Journal of Law, Medicine and Ethics 48 (S4):142-145 (2020)

Abstract
Physicians play a critical role in preventing and treating firearm injury, although the scope of that role remains contentious and lacks systematic definition. This piece aims to utilize the fundamental principles of medical ethics to present a framework for physician involvement in firearm violence. Physicians' agency relationship with their patients creates ethical obligations grounded on three principles of medical ethics — patient autonomy, beneficence, and nonmaleficence. Taken together, they suggest that physicians ought to engage in clinical screening and treatment related to firearm violence. The principle of beneficence also applies more generally, but more weakly, to relations between physicians and society, creating nonobligatory moral ideals. Balanced against physicians' primary obligations to patient agency relationships, general beneficence suggests that physicians may engage in public advocacy to address gun violence, although they are not ethically obligated to do so. A fourth foundational principle — justice — requires that clinicians attempt to ensure that the benefits and burdens of healthcare are distributed fairly.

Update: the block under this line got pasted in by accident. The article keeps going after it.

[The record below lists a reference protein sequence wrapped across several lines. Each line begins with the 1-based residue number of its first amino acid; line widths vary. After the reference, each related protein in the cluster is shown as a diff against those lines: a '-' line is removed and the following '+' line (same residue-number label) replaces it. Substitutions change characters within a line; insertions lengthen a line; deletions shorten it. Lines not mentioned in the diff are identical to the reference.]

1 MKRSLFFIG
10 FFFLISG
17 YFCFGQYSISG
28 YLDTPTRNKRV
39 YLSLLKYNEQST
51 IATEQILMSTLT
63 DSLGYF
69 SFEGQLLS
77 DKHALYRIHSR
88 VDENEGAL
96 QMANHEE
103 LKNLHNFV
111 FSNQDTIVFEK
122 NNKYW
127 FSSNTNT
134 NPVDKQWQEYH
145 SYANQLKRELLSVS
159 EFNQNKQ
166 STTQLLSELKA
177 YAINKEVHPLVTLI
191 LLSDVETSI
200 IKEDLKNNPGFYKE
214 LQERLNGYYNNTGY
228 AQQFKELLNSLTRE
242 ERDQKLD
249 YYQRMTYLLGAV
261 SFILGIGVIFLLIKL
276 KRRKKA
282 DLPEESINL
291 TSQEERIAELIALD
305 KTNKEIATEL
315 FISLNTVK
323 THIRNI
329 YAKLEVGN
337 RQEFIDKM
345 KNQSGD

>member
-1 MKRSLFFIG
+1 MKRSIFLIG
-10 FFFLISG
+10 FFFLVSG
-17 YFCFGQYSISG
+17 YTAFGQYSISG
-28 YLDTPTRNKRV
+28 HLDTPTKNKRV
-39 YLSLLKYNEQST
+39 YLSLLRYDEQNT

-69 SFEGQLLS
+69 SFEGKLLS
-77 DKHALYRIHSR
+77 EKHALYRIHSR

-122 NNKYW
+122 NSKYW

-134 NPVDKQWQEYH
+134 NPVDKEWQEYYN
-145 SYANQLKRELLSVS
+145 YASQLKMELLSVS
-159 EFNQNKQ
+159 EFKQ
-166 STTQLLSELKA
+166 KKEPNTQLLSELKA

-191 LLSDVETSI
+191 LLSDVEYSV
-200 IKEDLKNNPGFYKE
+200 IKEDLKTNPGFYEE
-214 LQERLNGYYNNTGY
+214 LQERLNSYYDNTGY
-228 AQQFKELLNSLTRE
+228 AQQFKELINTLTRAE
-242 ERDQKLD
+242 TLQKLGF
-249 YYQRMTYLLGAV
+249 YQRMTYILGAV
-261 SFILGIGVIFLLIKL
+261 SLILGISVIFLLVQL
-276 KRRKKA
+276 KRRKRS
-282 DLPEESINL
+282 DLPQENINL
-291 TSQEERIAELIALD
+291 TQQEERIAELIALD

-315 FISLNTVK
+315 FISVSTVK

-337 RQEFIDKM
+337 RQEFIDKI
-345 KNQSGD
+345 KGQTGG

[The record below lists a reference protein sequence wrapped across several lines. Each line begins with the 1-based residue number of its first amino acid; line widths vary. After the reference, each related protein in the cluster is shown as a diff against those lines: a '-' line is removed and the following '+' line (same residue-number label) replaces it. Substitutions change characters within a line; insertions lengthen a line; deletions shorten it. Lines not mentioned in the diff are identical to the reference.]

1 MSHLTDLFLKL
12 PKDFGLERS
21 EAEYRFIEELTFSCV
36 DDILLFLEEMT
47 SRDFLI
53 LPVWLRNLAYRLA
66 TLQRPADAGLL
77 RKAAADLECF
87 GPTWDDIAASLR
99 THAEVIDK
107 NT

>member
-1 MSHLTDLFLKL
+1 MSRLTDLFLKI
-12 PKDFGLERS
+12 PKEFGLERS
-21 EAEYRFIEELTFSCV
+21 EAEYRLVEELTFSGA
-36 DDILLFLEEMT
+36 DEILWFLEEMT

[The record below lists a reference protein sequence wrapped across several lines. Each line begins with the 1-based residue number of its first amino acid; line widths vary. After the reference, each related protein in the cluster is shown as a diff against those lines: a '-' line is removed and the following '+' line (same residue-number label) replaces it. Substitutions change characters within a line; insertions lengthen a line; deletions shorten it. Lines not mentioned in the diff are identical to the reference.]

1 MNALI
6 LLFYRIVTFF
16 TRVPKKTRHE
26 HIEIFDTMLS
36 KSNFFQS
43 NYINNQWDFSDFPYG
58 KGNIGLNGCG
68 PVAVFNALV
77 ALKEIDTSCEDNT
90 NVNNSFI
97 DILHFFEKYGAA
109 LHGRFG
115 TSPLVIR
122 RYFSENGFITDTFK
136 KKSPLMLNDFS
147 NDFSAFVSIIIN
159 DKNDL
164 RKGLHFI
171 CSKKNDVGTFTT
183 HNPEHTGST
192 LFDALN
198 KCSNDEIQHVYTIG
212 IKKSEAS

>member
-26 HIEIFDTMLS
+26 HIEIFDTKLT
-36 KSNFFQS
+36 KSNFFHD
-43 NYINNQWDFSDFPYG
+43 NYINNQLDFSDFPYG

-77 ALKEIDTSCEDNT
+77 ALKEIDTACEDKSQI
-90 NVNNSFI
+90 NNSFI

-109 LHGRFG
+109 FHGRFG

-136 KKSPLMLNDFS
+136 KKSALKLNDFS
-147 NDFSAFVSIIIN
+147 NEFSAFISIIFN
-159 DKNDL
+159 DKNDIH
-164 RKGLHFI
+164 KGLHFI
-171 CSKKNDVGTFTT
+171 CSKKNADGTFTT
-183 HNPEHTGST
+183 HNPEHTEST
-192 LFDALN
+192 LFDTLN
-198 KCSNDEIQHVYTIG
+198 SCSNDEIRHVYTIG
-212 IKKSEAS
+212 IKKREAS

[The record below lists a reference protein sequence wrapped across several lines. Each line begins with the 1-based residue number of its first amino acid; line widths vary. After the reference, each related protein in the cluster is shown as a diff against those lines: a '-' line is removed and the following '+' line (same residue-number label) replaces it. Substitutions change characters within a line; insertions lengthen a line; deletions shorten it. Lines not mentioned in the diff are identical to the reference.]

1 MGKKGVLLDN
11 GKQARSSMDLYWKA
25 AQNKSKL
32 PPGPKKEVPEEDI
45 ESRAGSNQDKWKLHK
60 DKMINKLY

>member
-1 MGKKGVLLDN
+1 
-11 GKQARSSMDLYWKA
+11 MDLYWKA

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DOI 10.1177/1073110520979415
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References found in this work BETA

Paternalism in the Name of Autonomy.Manne Sjöstrand, Stefan Eriksson, Niklas Juth & Gert Helgesson - 2013 - Journal of Medicine and Philosophy 38 (6):jht049.
The Firearms Data Gap.Allison Durkin, Brandon Willmore, Caroline Nobo Sarnoff & David Hemenway - 2020 - Journal of Law, Medicine and Ethics 48 (S4):32-38.

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Physicians' Duty of Compassion.Charles J. Dougherty & Ruth Purtilo - 1995 - Cambridge Quarterly of Healthcare Ethics 4 (4):426.

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